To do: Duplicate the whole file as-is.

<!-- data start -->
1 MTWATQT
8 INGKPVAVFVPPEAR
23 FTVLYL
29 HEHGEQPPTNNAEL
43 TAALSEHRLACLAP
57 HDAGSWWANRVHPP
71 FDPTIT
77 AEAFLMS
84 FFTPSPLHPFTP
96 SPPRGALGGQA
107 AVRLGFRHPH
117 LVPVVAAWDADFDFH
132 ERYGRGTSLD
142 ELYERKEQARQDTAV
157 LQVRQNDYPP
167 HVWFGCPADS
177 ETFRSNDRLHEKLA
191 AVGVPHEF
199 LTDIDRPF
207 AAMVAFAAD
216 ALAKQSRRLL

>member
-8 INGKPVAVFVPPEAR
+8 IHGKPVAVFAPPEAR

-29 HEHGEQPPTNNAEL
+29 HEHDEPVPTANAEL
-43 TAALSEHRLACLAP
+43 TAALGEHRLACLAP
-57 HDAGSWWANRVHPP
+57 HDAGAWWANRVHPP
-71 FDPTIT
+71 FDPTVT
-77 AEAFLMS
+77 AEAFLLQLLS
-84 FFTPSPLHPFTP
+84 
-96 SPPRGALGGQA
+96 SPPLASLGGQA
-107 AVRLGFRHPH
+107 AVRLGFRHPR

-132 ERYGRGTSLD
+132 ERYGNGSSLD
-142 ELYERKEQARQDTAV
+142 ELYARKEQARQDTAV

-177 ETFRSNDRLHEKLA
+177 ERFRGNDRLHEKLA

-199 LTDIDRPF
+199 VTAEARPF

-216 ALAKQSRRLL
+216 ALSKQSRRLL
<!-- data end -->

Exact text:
1 MTWATQT
8 INGKPVAVFVPPEAR
23 FTVLYL
29 HEHGEQPPTNNAEL
43 TAALSEHRLACLAP
57 HDAGSWWANRVHPP
71 FDPTIT
77 AEAFLMS
84 FFTPSPLHPFTP
96 SPPRGALGGQA
107 AVRLGFRHPH
117 LVPVVAAWDADFDFH
132 ERYGRGTSLD
142 ELYERKEQARQDTAV
157 LQVRQNDYPP
167 HVWFGCPADS
177 ETFRSNDRLHEKLA
191 AVGVPHEF
199 LTDIDRPF
207 AAMVAFAAD
216 ALAKQSRRLL

>member
-8 INGKPVAVFVPPEAR
+8 IHGKPVAVFAPPEAR

-29 HEHGEQPPTNNAEL
+29 HEHDEPVPTANAEL
-43 TAALSEHRLACLAP
+43 TAALGEHRLACLAP
-57 HDAGSWWANRVHPP
+57 HDAGAWWANRVHPP
-71 FDPTIT
+71 FDPTVT
-77 AEAFLMS
+77 AEAFLLQLLS
-84 FFTPSPLHPFTP
+84 
-96 SPPRGALGGQA
+96 SPPLASLGGQA
-107 AVRLGFRHPH
+107 AVRLGFRHPR

-132 ERYGRGTSLD
+132 ERYGNGSSLD
-142 ELYERKEQARQDTAV
+142 ELYARKEQARQDTAV

-177 ETFRSNDRLHEKLA
+177 ERFRGNDRLHEKLA

-199 LTDIDRPF
+199 VTAEARPF

-216 ALAKQSRRLL
+216 ALSKQSRRLL